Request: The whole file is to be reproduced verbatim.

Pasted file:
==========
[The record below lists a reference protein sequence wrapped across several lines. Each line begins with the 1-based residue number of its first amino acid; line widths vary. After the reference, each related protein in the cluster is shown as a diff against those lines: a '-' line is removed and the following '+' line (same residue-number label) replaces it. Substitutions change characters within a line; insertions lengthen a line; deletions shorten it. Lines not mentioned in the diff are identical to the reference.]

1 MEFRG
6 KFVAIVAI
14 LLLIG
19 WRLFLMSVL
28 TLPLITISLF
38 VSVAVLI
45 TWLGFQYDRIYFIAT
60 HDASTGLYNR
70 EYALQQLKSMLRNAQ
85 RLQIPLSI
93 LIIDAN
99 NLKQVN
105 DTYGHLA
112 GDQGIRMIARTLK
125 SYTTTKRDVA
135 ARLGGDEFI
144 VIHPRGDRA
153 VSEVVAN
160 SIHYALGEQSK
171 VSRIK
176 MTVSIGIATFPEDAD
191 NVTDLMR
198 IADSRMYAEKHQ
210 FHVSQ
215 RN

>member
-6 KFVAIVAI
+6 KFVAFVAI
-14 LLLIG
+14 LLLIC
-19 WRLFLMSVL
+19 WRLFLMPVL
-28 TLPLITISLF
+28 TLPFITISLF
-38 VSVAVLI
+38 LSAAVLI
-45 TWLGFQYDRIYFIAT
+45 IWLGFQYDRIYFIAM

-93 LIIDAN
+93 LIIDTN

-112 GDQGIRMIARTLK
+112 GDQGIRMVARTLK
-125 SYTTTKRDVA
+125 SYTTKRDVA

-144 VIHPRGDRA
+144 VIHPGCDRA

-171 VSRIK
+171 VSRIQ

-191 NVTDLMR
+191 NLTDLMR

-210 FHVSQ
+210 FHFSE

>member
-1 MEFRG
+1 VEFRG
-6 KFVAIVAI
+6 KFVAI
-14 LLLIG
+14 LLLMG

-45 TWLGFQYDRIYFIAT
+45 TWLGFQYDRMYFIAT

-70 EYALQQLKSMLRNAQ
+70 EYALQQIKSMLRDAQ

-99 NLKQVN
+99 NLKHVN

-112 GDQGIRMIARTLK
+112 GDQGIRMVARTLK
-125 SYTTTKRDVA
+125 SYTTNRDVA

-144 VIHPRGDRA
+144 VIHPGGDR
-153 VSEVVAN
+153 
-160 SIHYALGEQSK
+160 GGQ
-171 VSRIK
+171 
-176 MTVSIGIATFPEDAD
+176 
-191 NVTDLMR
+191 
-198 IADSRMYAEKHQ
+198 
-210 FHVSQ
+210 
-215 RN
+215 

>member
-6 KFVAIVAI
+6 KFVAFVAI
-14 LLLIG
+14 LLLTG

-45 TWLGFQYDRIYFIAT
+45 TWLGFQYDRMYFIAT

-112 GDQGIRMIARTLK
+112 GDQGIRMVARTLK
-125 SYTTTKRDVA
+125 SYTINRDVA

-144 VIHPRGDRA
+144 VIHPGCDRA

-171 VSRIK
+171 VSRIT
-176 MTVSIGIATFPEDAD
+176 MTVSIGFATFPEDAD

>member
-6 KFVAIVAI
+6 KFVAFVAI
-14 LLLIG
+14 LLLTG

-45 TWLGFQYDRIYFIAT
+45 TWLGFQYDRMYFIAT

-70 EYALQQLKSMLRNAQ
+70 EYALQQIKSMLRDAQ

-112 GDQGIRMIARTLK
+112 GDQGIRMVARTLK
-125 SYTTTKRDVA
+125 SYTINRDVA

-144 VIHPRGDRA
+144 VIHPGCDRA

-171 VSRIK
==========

[The record below lists a reference protein sequence wrapped across several lines. Each line begins with the 1-based residue number of its first amino acid; line widths vary. After the reference, each related protein in the cluster is shown as a diff against those lines: a '-' line is removed and the following '+' line (same residue-number label) replaces it. Substitutions change characters within a line; insertions lengthen a line; deletions shorten it. Lines not mentioned in the diff are identical to the reference.]

1 MEFRG
6 KFVAIVAI
14 LLLIG
19 WRLFLMSVL
28 TLPLITISLF
38 VSVAVLI
45 TWLGFQYDRIYFIAT
60 HDASTGLYNR
70 EYALQQLKSMLRNAQ
85 RLQIPLSI
93 LIIDAN
99 NLKQVN
105 DTYGHLA
112 GDQGIRMIARTLK
125 SYTTTKRDVA
135 ARLGGDEFI
144 VIHPRGDRA
153 VSEVVAN
160 SIHYALGEQSK
171 VSRIK
176 MTVSIGIATFPEDAD
191 NVTDLMR
198 IADSRMYAEKHQ
210 FHVSQ
215 RN

>member
-6 KFVAIVAI
+6 KFVAFVAI
-14 LLLIG
+14 LLLIC
-19 WRLFLMSVL
+19 WRLFLMPVL
-28 TLPLITISLF
+28 TLPFITISLF
-38 VSVAVLI
+38 LSAAVLI
-45 TWLGFQYDRIYFIAT
+45 IWLGFQYDRIYFIAM

-93 LIIDAN
+93 LIIDTN

-112 GDQGIRMIARTLK
+112 GDQGIRMVARTLK
-125 SYTTTKRDVA
+125 SYTTKRDVA

-144 VIHPRGDRA
+144 VIHPGCDRA

-171 VSRIK
+171 VSRIQ

-191 NVTDLMR
+191 NLTDLMR

-210 FHVSQ
+210 FHFSE

>member
-1 MEFRG
+1 VEFRG
-6 KFVAIVAI
+6 KFVAI
-14 LLLIG
+14 LLLMG

-45 TWLGFQYDRIYFIAT
+45 TWLGFQYDRMYFIAT

-70 EYALQQLKSMLRNAQ
+70 EYALQQIKSMLRDAQ

-99 NLKQVN
+99 NLKHVN

-112 GDQGIRMIARTLK
+112 GDQGIRMVARTLK
-125 SYTTTKRDVA
+125 SYTTNRDVA

-144 VIHPRGDRA
+144 VIHPGGDR
-153 VSEVVAN
+153 
-160 SIHYALGEQSK
+160 GGQ
-171 VSRIK
+171 
-176 MTVSIGIATFPEDAD
+176 
-191 NVTDLMR
+191 
-198 IADSRMYAEKHQ
+198 
-210 FHVSQ
+210 
-215 RN
+215 

>member
-6 KFVAIVAI
+6 KFVAFVAI
-14 LLLIG
+14 LLLTG

-45 TWLGFQYDRIYFIAT
+45 TWLGFQYDRMYFIAT

-112 GDQGIRMIARTLK
+112 GDQGIRMVARTLK
-125 SYTTTKRDVA
+125 SYTINRDVA

-144 VIHPRGDRA
+144 VIHPGCDRA

-171 VSRIK
+171 VSRIT
-176 MTVSIGIATFPEDAD
+176 MTVSIGFATFPEDAD

>member
-6 KFVAIVAI
+6 KFVAFVAI
-14 LLLIG
+14 LLLTG

-45 TWLGFQYDRIYFIAT
+45 TWLGFQYDRMYFIAT

-70 EYALQQLKSMLRNAQ
+70 EYALQQIKSMLRDAQ

-112 GDQGIRMIARTLK
+112 GDQGIRMVARTLK
-125 SYTTTKRDVA
+125 SYTINRDVA

-144 VIHPRGDRA
+144 VIHPGCDRA

-171 VSRIK